25 - 28 November 2012 Russian Art Auctions

25 November 2012

Artist Index / Full Catalogue




31.5 by 27 cm.
42,000–60,000 GBP

Literature: I. Bentchev, Ikony Anjelov. Obrazy Nebeských Poslov (Icons of Anglels. Images of the Heavenly Envoys), Bratislava, 2012, illustrated on the front cover.

Related literature: For similar works, see Dukhovnaya Sreda Rossii. Pevcheskie Knigi I Ikony XVII–Nachala XX Vekov. (Spiritual Environment of Russia. Singing Books and Icons 17th-Early 20th Centuries), Moscow, 1996, p. 117, cat. 29.
Istoriya Ikonopisi. Istoki, Traditsii, Sovremennost’. VI–XX Veka (The History of Icon Painting. Origins, Traditions, Modern Times. 6th-20th Centuries), Moscow, 2002, p. 225, ill. 33.

This finely painted, exquisitely decorated and sumptuously gilded image of the Archangel Michael is amongst the best work of an outstanding icon painter of the late 19th to early 20th century, Iosif (Osip) Semyonovich Chirikov (d. 1903). A native of the ancient icon-painting village of Mstera, Chirikov moved to Moscow, thereby widening the sphere of his artistic interests, experience and commissions. He built on the Mstera traditions to develop his own, inimitable style, thus raising his masterly craftsmanship to the level of high art. His Moscow workshop was widely known, including in court circles.

Chirikov’s distinctive qualities are evident in this icon of the Archangel Michael: its conformity to the rules of Old Russian icon-painting; the multi-layered painting of the face, the rouge and soft highlighting; the various gilding techniques, the abundance of gold hatching and dense foliate ornamentation on the halo and name inscription cartouches. It is noteworthy that these techniques were successfully mastered by Chirikov’s sons too. In 1907 they created a Guardian Angel icon, commissioned as a precious gift for the Grand Duchess Maria Pavlovna, which with its abundance of gilding, halo and border ornamentation, is very close to the present lot.

The artistic merits of this icon and certain peculiarities of the portrayal are evidence that it was commissioned by a high-ranking person. This becomes more obvious when the icon is compared to a similar image painted in 1898 by Chirikov. The 1898 icon has a more traditional background with receding landscape, a graduated sky and richly-ornamented, varicoloured borders giving the impression of cloisonné. The present lot, also late 19th century, appeals to the rarefied taste of a fine connoisseur: the winged Archangel, shining with gold, floats on a cloud, without any other pictorial distractions. Here, the Archangel Michael belongs to eternity and reigns over the world. Comparing these two icons highlights one more singularity: Chirikov chose to emphasise the Chief of the Heavenly Host’s warlike nature: in which he holds a long sword in his right hand and scabbard in his left. In the 1898 icon, an unfurled scroll is borne in the left hand.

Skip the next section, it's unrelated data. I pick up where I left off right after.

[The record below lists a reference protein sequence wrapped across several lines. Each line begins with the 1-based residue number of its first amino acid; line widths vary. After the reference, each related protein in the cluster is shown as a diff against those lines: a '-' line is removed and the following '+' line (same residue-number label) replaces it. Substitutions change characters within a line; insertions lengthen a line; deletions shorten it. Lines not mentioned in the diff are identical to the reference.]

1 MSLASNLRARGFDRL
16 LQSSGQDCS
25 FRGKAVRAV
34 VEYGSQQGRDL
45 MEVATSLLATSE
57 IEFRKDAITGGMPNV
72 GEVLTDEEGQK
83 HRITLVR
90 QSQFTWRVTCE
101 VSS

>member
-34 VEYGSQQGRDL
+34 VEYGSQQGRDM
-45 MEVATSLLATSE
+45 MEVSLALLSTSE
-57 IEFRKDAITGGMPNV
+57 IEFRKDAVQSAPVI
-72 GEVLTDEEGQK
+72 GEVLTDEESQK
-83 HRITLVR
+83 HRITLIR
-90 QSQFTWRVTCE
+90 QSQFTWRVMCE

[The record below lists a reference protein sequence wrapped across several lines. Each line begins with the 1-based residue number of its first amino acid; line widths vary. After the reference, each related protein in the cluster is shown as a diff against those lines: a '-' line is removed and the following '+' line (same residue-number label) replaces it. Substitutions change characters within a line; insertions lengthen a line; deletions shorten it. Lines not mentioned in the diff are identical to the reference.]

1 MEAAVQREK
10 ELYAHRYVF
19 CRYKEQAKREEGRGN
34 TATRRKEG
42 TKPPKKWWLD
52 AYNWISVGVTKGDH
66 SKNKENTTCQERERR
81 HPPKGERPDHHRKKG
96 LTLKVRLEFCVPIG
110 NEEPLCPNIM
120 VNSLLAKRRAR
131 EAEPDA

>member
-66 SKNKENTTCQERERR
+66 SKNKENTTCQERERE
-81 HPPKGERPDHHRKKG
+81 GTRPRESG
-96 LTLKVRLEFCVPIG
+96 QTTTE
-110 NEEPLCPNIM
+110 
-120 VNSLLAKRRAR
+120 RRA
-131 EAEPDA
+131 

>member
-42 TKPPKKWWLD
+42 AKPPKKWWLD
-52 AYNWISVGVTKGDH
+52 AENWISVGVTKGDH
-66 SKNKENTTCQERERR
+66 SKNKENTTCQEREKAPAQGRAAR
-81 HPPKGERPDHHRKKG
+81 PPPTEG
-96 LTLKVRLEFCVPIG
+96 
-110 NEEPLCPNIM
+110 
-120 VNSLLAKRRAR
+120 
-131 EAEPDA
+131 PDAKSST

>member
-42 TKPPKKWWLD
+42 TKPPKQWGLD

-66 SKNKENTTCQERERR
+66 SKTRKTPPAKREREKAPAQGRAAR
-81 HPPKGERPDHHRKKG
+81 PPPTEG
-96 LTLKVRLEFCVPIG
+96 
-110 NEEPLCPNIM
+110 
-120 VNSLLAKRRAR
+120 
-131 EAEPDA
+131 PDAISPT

The eye is also drawn to the painter’s signature on the bottom border (its graphic quality, superfluous dots and idiosyncratic, phonetic spelling – ‘Iosifam’ – all bear witness to its authenticity). Unlike other known inscriptions, which are smaller and lower down on the image, this one leaps out at the viewer. From all appearances, the artist either wished to underscore his authorship or this was a condition of the commission.

There is no date on the icon, nor any explanatory inscription. It may be that its production was not for a specific event, but for the name day of an important person. Such as for example, the fourth and last son of Emperor Nicholas I, the Grand Prince Mikhail Nikolaevich (1832–1909) — a military leader and public figure. He had the Archangel Michael as his heavenly protector, unlike Grand Prince Mikhail Alexandrovich who was named in honour of the Blessed Prince Mikhail Chernigovsky. We should remember that in the years 1880–1890, Chirikov also carried out a commission for the Marble Palace in Petersburg (from 1832–1888 the palace belonged to Mikhail Nikolaevich’s brother, Grand Prince Konstantin Nikolaevich, and then from 1888–1917 to his son Konstantin Konstantinovich).

The Archangel Michael not only displays the virtuosity and mastery of a widely known icon painter, but may also serve to illustrate the upturn in Russian icon painting as the 19th century ended and the 20th century began. Offering the present lot follows the course set at the previous sale — to exemplify the best of the creative legacy of I.S. Chirikov and his workshop.

Notes on symbols:
* Indicates 5% Import Duty Charge applies.
Ω Indicates 20% Import Duty Charge applies.
§ Indicates Artist's Resale Right applies.
† Indicates Standard VAT scheme applies, and the rate of 20% VAT will be charged on both hammer price and premium.